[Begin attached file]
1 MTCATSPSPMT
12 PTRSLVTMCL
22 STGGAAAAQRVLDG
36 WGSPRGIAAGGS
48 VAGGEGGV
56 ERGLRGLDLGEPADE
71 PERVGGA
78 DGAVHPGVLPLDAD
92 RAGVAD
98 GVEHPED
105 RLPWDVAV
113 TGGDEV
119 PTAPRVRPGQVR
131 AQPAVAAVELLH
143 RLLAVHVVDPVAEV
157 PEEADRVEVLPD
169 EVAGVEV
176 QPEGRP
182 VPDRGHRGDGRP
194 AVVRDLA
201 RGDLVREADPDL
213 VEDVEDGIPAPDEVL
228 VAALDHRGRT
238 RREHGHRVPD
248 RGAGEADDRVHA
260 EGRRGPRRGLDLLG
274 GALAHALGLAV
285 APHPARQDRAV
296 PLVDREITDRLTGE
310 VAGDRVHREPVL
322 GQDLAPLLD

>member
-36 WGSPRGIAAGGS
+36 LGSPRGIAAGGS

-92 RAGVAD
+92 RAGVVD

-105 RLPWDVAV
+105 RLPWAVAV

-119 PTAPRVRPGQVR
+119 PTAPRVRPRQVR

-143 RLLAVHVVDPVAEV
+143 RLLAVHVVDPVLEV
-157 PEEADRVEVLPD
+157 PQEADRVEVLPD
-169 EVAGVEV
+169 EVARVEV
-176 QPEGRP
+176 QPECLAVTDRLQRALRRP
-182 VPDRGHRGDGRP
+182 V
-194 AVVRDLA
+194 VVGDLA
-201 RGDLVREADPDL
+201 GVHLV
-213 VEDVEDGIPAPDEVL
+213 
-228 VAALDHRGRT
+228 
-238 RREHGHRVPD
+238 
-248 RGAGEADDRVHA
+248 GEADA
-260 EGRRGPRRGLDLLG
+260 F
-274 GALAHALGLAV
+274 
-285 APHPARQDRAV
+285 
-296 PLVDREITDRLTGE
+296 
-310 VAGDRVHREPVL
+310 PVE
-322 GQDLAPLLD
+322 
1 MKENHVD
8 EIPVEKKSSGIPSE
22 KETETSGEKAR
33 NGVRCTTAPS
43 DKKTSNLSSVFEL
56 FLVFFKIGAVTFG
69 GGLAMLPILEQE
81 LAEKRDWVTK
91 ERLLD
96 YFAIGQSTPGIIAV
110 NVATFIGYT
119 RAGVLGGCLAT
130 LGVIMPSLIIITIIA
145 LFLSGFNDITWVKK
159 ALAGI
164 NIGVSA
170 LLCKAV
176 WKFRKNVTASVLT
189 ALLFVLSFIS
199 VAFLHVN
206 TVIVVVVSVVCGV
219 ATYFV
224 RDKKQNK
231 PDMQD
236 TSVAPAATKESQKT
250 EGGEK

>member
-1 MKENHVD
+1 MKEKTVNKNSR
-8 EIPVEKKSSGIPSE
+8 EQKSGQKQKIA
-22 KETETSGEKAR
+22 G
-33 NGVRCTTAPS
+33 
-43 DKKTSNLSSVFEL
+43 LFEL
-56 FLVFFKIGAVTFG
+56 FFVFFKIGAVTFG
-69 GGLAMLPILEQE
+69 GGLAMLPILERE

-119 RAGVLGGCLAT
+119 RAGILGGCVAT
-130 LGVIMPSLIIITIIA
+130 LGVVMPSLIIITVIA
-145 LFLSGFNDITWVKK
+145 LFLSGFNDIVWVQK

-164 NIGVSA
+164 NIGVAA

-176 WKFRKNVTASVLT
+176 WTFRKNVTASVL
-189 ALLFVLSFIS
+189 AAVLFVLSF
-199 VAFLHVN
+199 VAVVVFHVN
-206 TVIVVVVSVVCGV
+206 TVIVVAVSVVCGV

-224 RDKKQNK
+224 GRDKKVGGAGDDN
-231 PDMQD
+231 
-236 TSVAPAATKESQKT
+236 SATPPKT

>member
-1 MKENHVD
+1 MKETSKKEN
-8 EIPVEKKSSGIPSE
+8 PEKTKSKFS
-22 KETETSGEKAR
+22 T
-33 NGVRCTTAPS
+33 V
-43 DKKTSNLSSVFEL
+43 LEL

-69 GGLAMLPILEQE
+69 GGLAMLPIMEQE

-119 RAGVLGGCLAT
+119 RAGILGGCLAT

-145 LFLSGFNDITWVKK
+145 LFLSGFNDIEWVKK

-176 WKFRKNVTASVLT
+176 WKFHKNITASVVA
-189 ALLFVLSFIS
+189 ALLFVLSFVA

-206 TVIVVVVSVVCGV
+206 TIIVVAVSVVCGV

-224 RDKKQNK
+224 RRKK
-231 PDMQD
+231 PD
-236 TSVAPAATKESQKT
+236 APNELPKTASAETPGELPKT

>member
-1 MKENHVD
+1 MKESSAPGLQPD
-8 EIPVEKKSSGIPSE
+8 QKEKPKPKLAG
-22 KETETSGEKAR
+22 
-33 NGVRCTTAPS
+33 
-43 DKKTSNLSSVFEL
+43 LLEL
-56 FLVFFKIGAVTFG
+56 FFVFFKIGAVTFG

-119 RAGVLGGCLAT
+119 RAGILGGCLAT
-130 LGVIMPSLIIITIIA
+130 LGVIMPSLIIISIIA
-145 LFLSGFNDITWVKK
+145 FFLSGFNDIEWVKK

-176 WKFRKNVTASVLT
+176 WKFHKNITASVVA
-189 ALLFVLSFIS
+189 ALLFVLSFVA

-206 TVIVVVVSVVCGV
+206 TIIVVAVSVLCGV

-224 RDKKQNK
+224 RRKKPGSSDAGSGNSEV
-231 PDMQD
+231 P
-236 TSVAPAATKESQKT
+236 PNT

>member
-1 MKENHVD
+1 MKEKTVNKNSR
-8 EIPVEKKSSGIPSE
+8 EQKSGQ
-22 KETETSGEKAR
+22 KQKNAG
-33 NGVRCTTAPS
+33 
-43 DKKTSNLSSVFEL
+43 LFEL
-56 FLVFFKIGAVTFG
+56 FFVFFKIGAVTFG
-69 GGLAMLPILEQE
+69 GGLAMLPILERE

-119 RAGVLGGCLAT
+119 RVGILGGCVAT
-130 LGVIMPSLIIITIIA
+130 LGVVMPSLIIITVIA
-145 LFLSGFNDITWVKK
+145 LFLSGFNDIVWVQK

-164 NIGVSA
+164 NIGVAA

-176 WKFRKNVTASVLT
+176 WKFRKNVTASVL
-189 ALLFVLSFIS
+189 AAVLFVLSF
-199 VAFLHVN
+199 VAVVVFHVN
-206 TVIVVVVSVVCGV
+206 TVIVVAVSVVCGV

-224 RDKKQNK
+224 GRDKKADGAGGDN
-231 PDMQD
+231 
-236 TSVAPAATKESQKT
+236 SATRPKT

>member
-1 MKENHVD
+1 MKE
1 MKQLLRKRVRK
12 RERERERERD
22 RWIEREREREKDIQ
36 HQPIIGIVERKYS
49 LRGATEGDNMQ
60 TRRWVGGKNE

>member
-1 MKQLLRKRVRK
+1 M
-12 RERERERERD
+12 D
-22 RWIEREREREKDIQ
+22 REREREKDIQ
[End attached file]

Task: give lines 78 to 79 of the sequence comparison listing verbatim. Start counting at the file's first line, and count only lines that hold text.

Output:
33 NGVRCTTAPS
43 DKKTSNLSSVFEL